Have you ever wanted to create a page on your Drupal 7 website and send it over to a friend or group of people… but you don’t want the general public to see it? You could always set it up so they just log in, but that’s an extra step and not all of the people you want to send this to have user accounts on your site.
If you are just getting started with Drupal and are looking for some help on learning Drupal 7. You have come to the right place.
Drush... what a wonderful web you weave. My guess is you have probably heard about this mysterious thing known as "Drush" and are looking to find out:
- What exactly is Drush?
- Is Drush something that will be useful for me?
The first one is an easy one. Drush is short for Drupal Shell and is a command line tool that makes interacting with your Drupal website a breeze.
Are you testing your site? Until recently, we weren’t and it was costing us. Every element on your website should have a meaning and if you aren’t testing it against something else how can you be sure that you are maximizing your results!
What if you had to go build a Drupal site on a remote island without WiFI? Yes that's right, no internet connection at all? What modules would you bring with you?
Awhile back I posted a video on setting up a Drupal sub-theme. If you want, you can check out that video here. I think that the video does an alright job of explaining the steps you have to take to get a sub-theme to work properly. I don't however think it provides enough of the setting up a sub-theme "meat" needed to begin. The saying goes, the devil is in the details. Personally, I never liked that quote, but it is fitting here.
Taking a content type and displaying it in a Drupal View is core to any Drupal website. If you are new to views, you can check out our Drupal views video. As you venture into views you will learn hundreds of ways to manipulate content to change the way the end user is able to interact with the content. To help enhance this, you can use the Views Isotope module. This module uses the jQuery isotope library to dynamically filter views content. As the title states, it’s pretty fancy.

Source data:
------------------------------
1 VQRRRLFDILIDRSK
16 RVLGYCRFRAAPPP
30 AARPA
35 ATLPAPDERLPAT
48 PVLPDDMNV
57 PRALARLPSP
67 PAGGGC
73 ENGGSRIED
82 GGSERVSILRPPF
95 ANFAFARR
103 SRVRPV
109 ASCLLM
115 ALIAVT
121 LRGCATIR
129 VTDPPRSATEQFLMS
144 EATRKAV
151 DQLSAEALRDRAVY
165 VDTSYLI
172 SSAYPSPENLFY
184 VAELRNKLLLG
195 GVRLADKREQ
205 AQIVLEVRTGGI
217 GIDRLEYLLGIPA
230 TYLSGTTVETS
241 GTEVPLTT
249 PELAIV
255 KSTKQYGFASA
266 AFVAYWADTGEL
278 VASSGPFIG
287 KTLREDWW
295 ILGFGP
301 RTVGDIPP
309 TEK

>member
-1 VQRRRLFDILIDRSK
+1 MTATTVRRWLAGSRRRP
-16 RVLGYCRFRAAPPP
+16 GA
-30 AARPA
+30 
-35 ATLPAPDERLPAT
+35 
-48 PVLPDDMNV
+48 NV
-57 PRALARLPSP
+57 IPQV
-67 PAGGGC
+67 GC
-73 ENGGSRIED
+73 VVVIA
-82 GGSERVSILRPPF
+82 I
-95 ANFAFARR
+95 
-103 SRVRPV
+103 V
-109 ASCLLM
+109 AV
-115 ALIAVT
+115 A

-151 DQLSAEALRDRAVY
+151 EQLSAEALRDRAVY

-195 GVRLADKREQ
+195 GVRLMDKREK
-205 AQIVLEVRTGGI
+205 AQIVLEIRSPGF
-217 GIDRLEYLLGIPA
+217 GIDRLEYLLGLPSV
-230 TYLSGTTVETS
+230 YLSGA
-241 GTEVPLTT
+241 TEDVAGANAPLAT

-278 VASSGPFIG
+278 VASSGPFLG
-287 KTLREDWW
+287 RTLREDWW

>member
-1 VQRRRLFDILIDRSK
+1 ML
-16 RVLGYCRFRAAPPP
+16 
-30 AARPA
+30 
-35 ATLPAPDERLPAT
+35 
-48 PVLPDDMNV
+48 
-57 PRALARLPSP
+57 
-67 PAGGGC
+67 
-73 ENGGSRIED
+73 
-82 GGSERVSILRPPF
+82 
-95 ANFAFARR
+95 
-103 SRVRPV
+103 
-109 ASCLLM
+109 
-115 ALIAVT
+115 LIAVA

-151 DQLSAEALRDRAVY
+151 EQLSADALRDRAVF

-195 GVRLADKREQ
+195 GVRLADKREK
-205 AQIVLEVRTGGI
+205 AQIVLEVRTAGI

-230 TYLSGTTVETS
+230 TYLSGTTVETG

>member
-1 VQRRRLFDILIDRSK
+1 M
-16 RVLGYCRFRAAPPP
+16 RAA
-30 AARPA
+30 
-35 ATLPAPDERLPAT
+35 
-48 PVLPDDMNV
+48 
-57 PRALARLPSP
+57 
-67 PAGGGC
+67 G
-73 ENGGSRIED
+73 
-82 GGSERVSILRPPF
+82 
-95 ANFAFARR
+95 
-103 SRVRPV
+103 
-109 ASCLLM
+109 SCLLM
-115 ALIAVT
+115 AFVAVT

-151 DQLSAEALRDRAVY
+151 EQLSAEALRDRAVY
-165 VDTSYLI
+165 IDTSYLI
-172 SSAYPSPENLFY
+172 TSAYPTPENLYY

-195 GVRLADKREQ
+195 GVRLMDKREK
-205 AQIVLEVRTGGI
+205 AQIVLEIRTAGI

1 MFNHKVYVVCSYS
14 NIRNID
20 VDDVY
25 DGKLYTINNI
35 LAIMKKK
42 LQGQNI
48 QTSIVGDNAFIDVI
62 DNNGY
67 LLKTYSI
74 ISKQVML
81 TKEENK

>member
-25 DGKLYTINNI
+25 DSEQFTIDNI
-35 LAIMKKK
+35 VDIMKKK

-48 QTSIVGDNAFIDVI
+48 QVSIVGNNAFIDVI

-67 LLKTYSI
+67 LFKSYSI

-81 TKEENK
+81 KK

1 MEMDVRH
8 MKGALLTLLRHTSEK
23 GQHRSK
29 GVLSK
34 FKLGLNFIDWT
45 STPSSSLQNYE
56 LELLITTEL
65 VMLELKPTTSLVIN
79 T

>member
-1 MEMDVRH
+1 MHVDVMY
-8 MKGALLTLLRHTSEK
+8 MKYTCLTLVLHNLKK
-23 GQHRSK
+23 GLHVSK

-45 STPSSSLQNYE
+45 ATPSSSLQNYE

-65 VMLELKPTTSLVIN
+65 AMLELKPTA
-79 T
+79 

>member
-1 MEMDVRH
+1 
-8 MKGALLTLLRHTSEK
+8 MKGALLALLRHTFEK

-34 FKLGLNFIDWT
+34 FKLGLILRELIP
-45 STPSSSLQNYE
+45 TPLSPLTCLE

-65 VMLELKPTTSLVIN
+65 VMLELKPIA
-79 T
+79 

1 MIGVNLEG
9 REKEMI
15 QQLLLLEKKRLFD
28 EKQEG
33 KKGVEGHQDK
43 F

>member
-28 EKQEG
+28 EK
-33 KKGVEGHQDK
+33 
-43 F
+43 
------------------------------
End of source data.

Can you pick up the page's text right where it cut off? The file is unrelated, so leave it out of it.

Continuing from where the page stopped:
Sometimes you have a situations where your normal Drupal administration menu just won’t cut it. Maybe you have someone that needs to perform some administrative tasks on your site such as managing content and comments, or perhaps something more complex such as managing the Drupal blocks. This person might be a technical wizard, but there is also a good chance that they might not be. In fact, they might be the person in the office that calls you when their “computer is broke”.
In this episode of the Daily Dose of Drupal, we looking at the ToDo Filter Module. As I mention in the video this is one of those modules that probably isn’t going to wow you and honestly won’t be used a lot. However, this module does have its place in your Drupal module repertoire.
In this episode we cover an overview of the Drupal 7 Views module. The Drupal Views module is probably the most popular Drupal module and is installed on almost every Drupal 7 website I build. It’s so popular in fact that it’s included in Drupal 8 by default.
Update: If you are looking for a written article, check out Master your Drupal Sub Theme.
In the final video of the 3 part series, we look at creating and configuring a Drupal sub-theme. Specifically, we will be created a sub-theme based off of the Zen theme. If you aren’t familiar with Zen, it is a very popular base theme used by thousands of designers as a starting point when building a custom website theme.
In part 2 of the 3 part series, we are looking at how get a Drupal website and database setup and running. If you followed part one, you will remember we are doing this all on our local environment using MAMP. As the video will show, we begin by going to Drupal.org/project/drupal and downloading the newest version of Drupal. At the time of this DDoD, Drupal is at version 7.36.
If you are building out a Drupal 7 site you may some day run into a situation where you need to have more dynamic options for a field attached to a content type (or any other type of entity). If the default allowed values text area will not work for your situation, then you have come to the right place. In this tutorial, we will discuss two different ways to create a more dynamic options list for extending your allowed values.
It’s our 200th episode! For this video, I wanted to take a look at how to set up a local development system and then configure that to build a Drupal 7 site. In this video, I show you how to download MAMP, a local solution stack. For those not familiar with MAMP, MAMP stands for Mac OSX, Apache, MySQL, and Php. This full stack allows you to run a server on your local computer.
In this episode we cover the Drupal Subuser module. This module makes it easy to allow your users to manage other users on your site. This works great if you want to allow a site manager to be able to add in users of a specific role, but not have access to the full Drupal User Administration pages.
In this installment of the Daily Dose of Drupal, we are looking not at a module, but rather how to exclude a node from a view using the node/content ID. If you are new to views, you can check out our Drupal views introduction.
Sometimes you need to display something dynamically based on the page the user is currently viewing. Sure you can accomplish some of this with blocks, or even just panels, but sometimes it's nice to have the best of both worlds.
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